Perché l'Unione Europea viene vista come un noioso ostacolo dalla destra italiana.
Most explanations of this phenomenon begin with an observation. Italians, unlike the British, French and, increasingly, the Germans, do not see the EU as an arena for the resolution of conflicting national interests. Instead, "Europe", always referred to as if it were somewhere else, is a supplement to - and maybe, one day, a replacement for - their own government, which is axiomatically bad. The EU is like one of those benign but stern creators that reach out of the clouds in Renaissance masterpieces.
To successive Italian governments, "Europe" has been a convenient excuse for imposing unpopular measures. It is why Italians must sort their rubbish, give up their farmland and let in foreign goods. "Europe" is also the reason why certain things cannot be done - in the bureaucratic slang of Rome, it is the vincolo esterno (external constraint).
This utilitarian view of the EU is nevertheless tinged with a genuine idealism that inhibits Italy from playing rough. It rarely practises what is known in Brussels as "cross-table bargaining" (back-scratching deals in which a member state helps another with one issue in return for a hand with a second). And it has seldom used its veto. The most notable recent exception - Rome's refusal to allow a unanimous condemnation of Russia over its incursion into Georgia in 2008 - was prompted by one of Mr Berlusconi’s extra-European relationships.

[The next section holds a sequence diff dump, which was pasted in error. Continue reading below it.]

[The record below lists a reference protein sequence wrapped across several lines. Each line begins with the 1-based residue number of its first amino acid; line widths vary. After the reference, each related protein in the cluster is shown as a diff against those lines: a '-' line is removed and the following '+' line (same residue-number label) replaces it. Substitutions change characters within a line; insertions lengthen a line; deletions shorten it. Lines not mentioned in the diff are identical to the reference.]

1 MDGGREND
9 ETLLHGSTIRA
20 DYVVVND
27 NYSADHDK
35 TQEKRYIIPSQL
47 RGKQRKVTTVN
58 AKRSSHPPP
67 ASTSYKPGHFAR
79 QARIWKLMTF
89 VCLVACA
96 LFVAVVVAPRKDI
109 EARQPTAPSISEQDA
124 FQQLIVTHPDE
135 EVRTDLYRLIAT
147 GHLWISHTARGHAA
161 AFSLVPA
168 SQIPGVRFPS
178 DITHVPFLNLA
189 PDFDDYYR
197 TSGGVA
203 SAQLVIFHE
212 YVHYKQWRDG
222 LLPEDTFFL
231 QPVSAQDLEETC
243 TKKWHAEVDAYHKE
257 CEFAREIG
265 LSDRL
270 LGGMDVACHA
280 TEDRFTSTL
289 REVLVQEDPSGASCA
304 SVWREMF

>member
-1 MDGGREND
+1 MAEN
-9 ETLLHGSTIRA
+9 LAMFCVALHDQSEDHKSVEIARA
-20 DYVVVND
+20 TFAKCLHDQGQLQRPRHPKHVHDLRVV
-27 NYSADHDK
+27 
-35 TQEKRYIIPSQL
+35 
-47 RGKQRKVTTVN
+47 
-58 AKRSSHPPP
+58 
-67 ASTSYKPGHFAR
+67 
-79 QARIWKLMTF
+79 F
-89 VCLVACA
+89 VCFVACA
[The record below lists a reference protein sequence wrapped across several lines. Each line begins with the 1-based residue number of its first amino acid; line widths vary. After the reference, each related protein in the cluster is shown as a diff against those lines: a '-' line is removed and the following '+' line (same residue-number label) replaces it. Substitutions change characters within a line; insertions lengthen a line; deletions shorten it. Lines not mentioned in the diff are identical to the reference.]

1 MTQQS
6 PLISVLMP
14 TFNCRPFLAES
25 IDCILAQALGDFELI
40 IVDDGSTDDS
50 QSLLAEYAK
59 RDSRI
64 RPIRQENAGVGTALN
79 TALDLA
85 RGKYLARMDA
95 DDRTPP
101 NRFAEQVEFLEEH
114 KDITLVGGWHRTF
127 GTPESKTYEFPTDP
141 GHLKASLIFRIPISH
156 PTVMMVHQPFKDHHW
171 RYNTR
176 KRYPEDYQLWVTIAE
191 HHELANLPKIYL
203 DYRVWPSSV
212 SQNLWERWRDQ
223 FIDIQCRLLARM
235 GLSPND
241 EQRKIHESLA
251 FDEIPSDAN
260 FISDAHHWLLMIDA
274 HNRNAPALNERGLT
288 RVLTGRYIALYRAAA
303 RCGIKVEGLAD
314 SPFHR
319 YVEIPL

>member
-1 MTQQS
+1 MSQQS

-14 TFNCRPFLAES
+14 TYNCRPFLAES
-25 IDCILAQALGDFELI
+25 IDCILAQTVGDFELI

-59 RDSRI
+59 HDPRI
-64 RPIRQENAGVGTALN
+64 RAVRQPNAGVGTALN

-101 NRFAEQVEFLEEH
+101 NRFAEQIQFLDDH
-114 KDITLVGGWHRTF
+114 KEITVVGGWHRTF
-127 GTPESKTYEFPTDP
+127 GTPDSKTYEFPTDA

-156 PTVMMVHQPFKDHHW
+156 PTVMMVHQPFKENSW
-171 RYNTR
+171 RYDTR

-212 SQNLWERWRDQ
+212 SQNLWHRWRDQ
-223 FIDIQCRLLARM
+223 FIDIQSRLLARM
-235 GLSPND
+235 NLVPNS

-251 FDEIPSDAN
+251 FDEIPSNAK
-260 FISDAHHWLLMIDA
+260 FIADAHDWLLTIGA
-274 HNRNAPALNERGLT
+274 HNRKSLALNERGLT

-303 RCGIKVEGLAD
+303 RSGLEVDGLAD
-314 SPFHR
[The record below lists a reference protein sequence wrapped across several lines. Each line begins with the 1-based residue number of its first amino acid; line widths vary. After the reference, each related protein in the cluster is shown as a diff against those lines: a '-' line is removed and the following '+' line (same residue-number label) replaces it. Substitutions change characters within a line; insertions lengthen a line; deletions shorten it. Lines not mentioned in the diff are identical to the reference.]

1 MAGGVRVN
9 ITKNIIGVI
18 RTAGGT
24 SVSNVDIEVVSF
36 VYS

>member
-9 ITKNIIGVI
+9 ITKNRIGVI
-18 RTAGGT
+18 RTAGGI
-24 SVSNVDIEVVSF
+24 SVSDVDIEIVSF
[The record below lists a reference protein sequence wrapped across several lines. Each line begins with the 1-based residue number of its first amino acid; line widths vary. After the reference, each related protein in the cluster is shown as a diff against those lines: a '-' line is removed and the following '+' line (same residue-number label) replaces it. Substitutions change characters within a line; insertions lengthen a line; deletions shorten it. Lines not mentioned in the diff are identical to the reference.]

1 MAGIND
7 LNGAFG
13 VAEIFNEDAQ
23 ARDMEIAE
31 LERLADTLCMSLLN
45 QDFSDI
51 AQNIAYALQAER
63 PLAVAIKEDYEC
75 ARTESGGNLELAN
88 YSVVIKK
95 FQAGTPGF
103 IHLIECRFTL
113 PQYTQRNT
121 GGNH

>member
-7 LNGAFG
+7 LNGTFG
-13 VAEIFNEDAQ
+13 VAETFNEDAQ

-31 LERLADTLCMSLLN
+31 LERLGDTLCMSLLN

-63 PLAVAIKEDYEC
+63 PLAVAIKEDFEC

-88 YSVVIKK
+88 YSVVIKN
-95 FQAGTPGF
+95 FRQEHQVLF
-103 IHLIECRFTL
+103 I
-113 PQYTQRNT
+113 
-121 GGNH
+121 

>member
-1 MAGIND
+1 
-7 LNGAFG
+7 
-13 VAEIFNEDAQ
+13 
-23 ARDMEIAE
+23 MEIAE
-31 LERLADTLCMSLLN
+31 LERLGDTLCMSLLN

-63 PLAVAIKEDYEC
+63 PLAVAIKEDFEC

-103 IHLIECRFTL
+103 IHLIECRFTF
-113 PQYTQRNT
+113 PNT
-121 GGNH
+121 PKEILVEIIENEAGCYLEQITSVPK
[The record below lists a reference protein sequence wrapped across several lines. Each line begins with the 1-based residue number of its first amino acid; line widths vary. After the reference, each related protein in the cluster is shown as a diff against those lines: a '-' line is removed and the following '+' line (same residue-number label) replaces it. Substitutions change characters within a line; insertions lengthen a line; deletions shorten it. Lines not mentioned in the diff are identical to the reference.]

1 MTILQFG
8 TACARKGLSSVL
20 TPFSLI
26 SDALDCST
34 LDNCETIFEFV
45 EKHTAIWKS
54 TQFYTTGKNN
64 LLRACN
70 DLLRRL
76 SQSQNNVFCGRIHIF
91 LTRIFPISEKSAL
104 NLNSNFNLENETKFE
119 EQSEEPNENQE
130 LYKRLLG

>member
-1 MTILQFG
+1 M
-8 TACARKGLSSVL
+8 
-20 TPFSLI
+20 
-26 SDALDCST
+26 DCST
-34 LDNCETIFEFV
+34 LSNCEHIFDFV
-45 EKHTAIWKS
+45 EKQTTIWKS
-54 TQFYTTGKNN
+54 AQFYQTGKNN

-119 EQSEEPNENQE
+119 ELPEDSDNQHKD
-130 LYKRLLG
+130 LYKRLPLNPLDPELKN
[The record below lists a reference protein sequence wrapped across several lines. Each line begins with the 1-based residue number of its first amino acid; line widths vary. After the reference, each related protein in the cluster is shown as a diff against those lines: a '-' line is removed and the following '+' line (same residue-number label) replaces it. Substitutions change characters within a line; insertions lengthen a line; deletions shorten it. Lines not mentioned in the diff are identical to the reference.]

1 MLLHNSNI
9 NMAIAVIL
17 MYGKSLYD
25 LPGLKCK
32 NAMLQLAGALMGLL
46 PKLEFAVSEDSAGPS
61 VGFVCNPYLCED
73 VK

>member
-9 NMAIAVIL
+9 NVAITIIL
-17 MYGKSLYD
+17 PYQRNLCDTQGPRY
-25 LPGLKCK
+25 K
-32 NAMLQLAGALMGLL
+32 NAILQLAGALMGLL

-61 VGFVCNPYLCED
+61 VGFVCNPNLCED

These attitudes have translated into a long history of benign neglect. It is striking, for example, that almost uniquely within the EU, Italy has no stable alliances, even with other Mediterranean states. Until quite recently, its negotiating positions, if it had any, were concocted by the permanent representative in Brussels on the eve of council meetings. Government departments failed to co-ordinate European policies. There was no proper parliamentary scrutiny of the domestic impact of EU policies.